Ankylosing Spondylitis Topic Guide
What is Ankylosing Spondylitis?
Ankylosing Spondylitis (AS) is an inflammatory disease that can cause vertebral bones in the spine to fuse over time. This fusing causes the spine to lose flexibility and may result in a hunched posture. When the ribs are affected, it may become difficult to take deep breaths.
There are two types of Ankylosing Spondylitis:
Axial Spondyloarthritis is when the condition is found on X-ray.
Non-radiographic axial spondyloarthritis (nr-axSpA) is AS that cannot be seen on an X-ray but is diagnosed based on symptoms, blood tests, and other imaging tests.
Symptoms of Ankylosing Spondylitis
- Early Symptoms may include back pain and stiffness – most often in the lower back/hips, early in the morning, or after inactivity.
- Neck Pain and Fatigue
Most commonly affected areas of the body:
- The joint between the base of the spine and pelvis
- Lower back vertebrae
- Areas where tendons and ligaments attach to the bones, particularly in the spine or back of the heel
- The cartilage between the breastbone and the ribs
- Hip and shoulder joints
Causes of Ankylosing Spondylitis
There is no known specific cause though it is likely that genetic factors are part of the cause. People with a gene called HLA-B27 are at increased risk; however, not everyone with the gene will develop the condition. Onset is most common in late adolescence or early adulthood.
This condition causes rapid-onset eye pain, light sensitivity, and blurred vision. We recommend an urgent visit to your PCP or Ophthalmologist if you experience this.
In the early stages of AS, some people’s bones weaken. When vertebrae are affected this way, they can crumple and increase the severity of the hunched posture. These fractures can also put pressure on the spinal cord and the nerves that pass through the spine, causing injury.
Inflammation associated with AS increases the risk of heart disease in general. The aorta, the body’s largest artery, can also be affected by AS. The aorta can become inflamed and enlarged to the point that the shape of the valve is distorted, impairing its function.
How is Ankylosing Spondylitis Diagnosed?
A physical examination will be conducted by your provider wherein they may ask you to bend in different ways to test the range of motion of your spine. They may also try to reproduce your pain by pressing on your pelvis or by moving your legs into specific positions. You may also be asked to take focused deep breaths to see if it is difficult to expand your chest fully.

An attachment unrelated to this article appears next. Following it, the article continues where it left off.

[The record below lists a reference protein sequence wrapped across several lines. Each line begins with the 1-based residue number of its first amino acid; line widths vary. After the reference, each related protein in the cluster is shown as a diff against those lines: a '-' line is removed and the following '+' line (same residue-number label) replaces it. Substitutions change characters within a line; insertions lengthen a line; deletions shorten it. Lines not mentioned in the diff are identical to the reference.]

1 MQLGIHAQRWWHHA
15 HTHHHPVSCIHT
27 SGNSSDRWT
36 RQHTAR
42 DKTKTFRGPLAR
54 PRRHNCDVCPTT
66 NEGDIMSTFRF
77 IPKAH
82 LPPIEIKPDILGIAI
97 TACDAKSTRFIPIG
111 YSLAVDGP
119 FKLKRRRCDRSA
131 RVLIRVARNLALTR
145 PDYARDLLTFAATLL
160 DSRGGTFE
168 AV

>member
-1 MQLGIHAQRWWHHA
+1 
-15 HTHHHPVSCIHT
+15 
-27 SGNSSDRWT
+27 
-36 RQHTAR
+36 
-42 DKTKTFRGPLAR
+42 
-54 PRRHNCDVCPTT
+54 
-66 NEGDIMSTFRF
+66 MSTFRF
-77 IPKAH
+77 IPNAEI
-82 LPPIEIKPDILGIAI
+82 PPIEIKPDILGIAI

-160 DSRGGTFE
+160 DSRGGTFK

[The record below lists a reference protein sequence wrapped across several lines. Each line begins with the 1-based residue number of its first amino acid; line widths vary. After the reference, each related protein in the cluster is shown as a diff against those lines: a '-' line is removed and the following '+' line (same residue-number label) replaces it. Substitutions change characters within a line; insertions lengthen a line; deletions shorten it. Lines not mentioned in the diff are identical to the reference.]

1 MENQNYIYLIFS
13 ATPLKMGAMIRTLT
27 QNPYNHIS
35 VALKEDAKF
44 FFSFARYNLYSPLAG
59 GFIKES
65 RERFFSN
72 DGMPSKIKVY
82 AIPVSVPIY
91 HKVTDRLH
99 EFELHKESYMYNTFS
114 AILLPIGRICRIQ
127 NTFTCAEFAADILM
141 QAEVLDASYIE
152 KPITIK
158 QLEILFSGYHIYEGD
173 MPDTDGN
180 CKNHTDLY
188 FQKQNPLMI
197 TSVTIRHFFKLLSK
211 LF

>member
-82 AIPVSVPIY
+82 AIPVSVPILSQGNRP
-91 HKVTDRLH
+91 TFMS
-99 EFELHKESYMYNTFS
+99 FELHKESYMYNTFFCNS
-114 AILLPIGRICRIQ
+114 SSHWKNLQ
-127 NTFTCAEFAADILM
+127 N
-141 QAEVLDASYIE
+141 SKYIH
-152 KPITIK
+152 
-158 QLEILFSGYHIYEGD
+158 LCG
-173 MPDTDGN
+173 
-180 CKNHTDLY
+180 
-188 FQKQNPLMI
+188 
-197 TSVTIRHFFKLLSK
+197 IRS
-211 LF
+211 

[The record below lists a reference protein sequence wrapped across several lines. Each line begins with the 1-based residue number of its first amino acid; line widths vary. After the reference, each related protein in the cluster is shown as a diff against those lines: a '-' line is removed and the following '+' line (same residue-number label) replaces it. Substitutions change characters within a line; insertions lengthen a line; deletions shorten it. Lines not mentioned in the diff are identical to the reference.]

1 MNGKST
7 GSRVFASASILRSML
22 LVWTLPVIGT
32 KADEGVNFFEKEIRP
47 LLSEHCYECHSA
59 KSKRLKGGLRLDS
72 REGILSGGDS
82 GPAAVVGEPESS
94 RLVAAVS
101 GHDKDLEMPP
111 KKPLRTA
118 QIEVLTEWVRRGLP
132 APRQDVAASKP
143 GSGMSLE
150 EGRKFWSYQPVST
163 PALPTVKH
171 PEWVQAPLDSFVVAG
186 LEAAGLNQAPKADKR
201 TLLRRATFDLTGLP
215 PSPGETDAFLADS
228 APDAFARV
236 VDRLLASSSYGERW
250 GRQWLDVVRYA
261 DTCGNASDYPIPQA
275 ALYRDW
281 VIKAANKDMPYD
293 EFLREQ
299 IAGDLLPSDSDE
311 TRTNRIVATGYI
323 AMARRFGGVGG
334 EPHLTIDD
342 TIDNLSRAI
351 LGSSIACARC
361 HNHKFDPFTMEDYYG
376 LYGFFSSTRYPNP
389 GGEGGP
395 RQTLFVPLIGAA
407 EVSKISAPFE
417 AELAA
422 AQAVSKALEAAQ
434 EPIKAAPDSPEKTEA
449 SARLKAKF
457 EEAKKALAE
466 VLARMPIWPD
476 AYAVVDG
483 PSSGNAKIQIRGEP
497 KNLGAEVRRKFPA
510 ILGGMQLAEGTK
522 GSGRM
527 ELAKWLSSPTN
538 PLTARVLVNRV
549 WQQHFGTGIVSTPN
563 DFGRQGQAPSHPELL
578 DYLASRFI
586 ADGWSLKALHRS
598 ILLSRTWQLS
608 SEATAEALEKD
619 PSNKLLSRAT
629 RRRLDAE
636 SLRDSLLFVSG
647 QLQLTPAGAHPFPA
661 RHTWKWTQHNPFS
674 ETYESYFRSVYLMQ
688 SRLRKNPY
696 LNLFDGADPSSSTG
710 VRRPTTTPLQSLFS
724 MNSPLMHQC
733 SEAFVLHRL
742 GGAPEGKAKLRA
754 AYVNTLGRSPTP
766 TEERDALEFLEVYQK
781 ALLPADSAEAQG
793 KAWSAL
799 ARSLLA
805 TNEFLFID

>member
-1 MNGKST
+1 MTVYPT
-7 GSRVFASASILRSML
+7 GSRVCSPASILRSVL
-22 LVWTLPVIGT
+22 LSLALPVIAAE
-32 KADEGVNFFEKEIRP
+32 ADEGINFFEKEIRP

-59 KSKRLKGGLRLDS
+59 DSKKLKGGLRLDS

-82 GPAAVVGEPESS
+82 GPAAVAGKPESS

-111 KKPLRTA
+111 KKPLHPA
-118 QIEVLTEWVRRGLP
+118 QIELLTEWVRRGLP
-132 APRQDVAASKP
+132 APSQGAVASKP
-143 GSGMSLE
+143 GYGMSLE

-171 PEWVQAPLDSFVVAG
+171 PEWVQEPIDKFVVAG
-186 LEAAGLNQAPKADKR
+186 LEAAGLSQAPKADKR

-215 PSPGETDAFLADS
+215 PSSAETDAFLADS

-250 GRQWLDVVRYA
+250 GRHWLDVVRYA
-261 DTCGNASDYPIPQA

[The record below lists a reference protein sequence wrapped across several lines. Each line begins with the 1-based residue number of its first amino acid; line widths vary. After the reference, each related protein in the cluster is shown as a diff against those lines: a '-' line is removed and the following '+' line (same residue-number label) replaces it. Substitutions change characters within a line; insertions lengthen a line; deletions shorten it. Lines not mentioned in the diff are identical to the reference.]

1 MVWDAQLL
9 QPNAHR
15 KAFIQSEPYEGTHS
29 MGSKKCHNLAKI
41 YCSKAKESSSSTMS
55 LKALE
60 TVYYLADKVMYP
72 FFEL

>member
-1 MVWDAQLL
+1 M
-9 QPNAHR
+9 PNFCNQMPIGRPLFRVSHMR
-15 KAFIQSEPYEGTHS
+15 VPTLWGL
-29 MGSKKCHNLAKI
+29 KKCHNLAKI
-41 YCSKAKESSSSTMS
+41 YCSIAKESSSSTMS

Radiology imaging such as X-rays allow your provider to check for changes or abnormalities in joints and bones that may indicate AS. MRI may also be used to provide more detailed imaging of bones and soft tissues.
While there are no specific lab tests that identify AS, some blood tests can check for inflammatory markers which may be indicative of a large range of diseases.
Treatment Options for Ankylosing Spondylitis
There is no cure for Ankylosing Spondylitis, so the goal of treating this disease is to relieve pain and stiffness and prevent or delay spinal deformity. The earlier the disease is caught, the sooner treatment can begin to avoid irreversible damage.
Nonsteroidal anti-inflammatory drugs (NSAIDs) are commonly used to help treat AS as they relieve inflammation, pain, and stiffness. However, overuse of NSAIDs can cause Gastrointestinal issues such as bleeding.
Examples of NSAIDs include naproxen sodium (Aleve and Ibuprofen [Advil, Motrin]).
Providers may recommend a TNF or tumor necrosis factor blocker for patients who do not have success with NSAIDS for pain relief. These medications are injected under the skin or via an IV; these include:
Physical Therapy is an integral part of treatment and can provide many benefits that assist with pain relief by improving strength and flexibility. PT can provide range of motion and stretching exercises, strengthening exercises for abdominal and back muscles, and proper sleeping and walking positions.
Surgery may be recommended for patients with severe hip or joint pain requiring joint replacement.
Contact AARA for Ankylosing Spondylitis Treatment Options
The physicians at Arizona Arthritis and Rheumatology Associates see a lot of patients with Ankylosing Spondylitis. We would like to encourage patients with AS to call our office if they are interested in treatment and in participating in one of our clinical trials for AS.
We also have a research arm, AARR, which is dedicated to helping to develop newer drugs that can be more effective and less expensive for our patients.